Pac-12 Commissioner Larry Scott, who led the effort that brought Utah and Colorado to the conference mix this year, has come up with a way to simultaneously take the "N" out of NCAA and make traditionalists choke: Expand to China.
The New York Times reports that Scott will spend the next four days in China to launch an unprecedented effort to expand the conference's footprint there.Scott has meetings scheduled with NBA China, NFL China, various media companies, sponsors, event promoters, government leaders and officials from Pac-12 satellite branches.
Scott, who has also eyed a Pac-12 presence in Central and South America, among other places, told the Times that he expected Pac-12 schools to play regular-season games in China in the next three to five years.
Scott, who said he hoped that the Pac-12's cable network would be available in China within two or three years, insisted money was not the driving force.
“One of the things that resonated is the knowledge transfer and sharing of best practices,” Scott said. “It’s a cultural as well as sporting exchange.”
Although many colleges have played games, and toured, overseas, Scott's efforts mark the first concentrated attempt by a collegiate conference to establish itself in a foreign country.
Notre Dame and Stanford have reportedly discussed playing their 2013 football game in China instead of in California. Oregon, with its strong Nike ties through the company’s chairman, Phil Knight, also has a strong interest in China.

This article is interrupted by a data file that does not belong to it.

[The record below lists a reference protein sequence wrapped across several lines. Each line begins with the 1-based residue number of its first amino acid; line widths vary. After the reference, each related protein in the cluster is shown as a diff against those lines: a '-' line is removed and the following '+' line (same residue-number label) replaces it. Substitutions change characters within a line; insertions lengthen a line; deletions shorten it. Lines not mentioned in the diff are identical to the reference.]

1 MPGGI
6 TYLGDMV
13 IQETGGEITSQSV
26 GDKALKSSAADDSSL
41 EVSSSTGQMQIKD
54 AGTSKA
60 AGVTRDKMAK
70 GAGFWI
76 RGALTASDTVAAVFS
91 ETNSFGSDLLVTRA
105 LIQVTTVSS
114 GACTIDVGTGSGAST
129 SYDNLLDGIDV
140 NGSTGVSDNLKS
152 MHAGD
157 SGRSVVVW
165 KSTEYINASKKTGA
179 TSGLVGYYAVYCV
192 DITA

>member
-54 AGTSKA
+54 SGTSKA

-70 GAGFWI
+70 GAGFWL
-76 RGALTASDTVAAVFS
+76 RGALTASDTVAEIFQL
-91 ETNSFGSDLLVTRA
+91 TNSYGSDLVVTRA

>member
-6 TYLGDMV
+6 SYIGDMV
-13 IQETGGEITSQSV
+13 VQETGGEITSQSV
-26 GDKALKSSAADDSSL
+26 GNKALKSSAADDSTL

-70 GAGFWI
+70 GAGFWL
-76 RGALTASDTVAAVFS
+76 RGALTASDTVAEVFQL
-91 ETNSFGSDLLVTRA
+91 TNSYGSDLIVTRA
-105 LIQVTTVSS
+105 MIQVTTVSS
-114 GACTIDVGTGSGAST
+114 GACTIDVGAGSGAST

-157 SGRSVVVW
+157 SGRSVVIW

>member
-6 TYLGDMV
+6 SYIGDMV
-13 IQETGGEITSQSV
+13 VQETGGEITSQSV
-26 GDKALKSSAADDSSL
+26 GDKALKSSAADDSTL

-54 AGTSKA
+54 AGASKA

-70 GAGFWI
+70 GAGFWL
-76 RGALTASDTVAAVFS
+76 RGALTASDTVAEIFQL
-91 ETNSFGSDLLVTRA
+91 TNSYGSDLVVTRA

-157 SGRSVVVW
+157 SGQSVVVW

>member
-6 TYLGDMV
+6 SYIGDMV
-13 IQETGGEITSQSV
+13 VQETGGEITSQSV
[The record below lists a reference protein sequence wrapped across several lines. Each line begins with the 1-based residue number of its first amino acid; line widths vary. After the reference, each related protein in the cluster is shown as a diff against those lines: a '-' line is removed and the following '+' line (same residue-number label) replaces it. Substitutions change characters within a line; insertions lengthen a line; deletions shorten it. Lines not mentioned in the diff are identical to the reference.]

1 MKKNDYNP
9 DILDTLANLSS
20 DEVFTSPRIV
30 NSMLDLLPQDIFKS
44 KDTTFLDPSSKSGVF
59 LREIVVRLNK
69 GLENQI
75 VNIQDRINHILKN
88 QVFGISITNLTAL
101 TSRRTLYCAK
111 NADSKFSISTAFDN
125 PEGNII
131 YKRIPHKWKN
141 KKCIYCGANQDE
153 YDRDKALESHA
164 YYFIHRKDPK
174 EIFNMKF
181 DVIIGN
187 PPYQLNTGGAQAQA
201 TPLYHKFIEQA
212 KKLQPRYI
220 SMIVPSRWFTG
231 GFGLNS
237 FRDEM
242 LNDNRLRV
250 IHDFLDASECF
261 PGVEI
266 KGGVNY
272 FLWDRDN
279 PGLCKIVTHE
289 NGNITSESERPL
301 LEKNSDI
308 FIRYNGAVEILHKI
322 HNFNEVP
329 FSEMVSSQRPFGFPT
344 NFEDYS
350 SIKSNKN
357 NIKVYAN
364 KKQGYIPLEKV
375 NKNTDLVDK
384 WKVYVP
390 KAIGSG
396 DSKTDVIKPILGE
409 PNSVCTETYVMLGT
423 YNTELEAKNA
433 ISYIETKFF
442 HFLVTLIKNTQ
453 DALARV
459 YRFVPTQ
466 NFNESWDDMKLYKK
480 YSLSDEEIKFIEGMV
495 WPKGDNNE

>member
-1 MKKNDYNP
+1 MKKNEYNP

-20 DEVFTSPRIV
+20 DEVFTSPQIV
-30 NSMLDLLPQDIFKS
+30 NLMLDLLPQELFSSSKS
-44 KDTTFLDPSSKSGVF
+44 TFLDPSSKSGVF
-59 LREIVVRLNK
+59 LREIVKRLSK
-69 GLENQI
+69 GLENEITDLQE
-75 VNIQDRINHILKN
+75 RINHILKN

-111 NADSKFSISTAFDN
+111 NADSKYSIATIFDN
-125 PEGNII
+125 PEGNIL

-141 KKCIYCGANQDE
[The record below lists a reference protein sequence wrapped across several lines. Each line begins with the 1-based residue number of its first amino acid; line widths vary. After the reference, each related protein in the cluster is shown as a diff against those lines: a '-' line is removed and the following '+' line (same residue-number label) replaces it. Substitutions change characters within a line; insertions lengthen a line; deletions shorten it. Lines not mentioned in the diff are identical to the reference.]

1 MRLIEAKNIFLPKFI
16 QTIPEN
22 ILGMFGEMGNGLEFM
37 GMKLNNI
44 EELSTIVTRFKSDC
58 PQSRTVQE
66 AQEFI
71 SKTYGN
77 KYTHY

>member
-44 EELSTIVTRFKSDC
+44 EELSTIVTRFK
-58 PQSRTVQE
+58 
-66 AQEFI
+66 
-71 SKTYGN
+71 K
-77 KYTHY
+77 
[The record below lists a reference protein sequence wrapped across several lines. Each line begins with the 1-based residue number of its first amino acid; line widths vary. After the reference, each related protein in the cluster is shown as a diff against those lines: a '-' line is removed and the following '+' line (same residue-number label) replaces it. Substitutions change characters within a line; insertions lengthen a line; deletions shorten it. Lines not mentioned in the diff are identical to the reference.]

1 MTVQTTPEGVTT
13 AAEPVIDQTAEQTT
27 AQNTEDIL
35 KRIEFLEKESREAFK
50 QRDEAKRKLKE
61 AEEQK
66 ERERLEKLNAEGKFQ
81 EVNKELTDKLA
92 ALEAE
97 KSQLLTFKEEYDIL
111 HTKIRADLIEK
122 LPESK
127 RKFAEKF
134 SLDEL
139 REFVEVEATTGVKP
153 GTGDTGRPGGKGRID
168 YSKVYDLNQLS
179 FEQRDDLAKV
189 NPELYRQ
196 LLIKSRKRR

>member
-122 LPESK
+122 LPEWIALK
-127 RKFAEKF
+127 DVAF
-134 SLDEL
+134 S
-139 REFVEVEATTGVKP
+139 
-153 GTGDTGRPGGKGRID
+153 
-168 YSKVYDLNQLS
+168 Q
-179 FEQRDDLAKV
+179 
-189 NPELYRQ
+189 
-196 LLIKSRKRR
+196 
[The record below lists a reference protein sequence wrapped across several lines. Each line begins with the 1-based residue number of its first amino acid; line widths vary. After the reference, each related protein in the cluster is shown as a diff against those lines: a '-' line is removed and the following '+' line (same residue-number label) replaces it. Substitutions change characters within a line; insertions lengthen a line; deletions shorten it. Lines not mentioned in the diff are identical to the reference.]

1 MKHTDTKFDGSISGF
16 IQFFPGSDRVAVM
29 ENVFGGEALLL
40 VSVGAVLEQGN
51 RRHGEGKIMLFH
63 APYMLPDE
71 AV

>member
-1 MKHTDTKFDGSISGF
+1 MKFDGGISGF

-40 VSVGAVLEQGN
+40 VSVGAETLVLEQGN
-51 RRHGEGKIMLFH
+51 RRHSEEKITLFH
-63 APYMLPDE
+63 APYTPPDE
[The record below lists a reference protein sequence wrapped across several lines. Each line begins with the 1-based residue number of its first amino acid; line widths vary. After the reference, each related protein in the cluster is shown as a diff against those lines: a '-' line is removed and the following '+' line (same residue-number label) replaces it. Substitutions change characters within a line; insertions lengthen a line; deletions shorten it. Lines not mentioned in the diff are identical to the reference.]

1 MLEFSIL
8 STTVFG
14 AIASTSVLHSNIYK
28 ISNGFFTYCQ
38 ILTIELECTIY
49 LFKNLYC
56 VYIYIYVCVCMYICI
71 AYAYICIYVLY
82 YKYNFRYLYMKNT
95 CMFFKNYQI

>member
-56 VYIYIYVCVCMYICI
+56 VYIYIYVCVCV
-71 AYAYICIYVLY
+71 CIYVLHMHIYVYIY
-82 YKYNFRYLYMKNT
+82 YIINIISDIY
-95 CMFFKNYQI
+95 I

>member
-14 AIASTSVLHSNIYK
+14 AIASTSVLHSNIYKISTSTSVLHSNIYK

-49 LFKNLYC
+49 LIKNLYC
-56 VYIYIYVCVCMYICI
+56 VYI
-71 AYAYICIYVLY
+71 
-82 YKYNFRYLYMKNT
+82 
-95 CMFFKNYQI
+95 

Bob Bowlsby, Stanford’s athletic director, told the Times: “It (China) is an emerging market educationally as well as athletically. It seems to me that international strategy is good for Stanford and the Pac-12 universities in general. All of them, especially along the West Coast, are heavily engaged in the Pacific Rim.”
Football would probably not be the first Pac-12 sport exported to China, given that China currently has no infrastructure to support it. But there is plenty of infrastructure in China right now to accommodate men's and women's basketball, volleyball, swimming, rowing, baseball, track and field and other Olympic-type sports.
Scott, who became Pac-12 commissioner July 1, 2009, has hired Carrie Xu, who recently received a master’s degree from USC in sports business and marketing, to help build a Pac-12 presence in China. Xu, who has worked for Nike in China on its basketball initiatives, is believed to be the first conference official hired to focus on overseas development.
University of Washington athletic director Scott Woodward told the Times, "This is going to be very important to us, not only for athletics but from a University of Washington viewpoint. This part of the world is an important part of our strategic plan of how we look at things.”
The Huskies have a history of rowing competitions against Chinese teams, having hosted the People's Republic of China as far back as 1990 in the Windermere Cup on the Montlake Cut. China's national rowing team also participated in the 2002 Windermere Cup.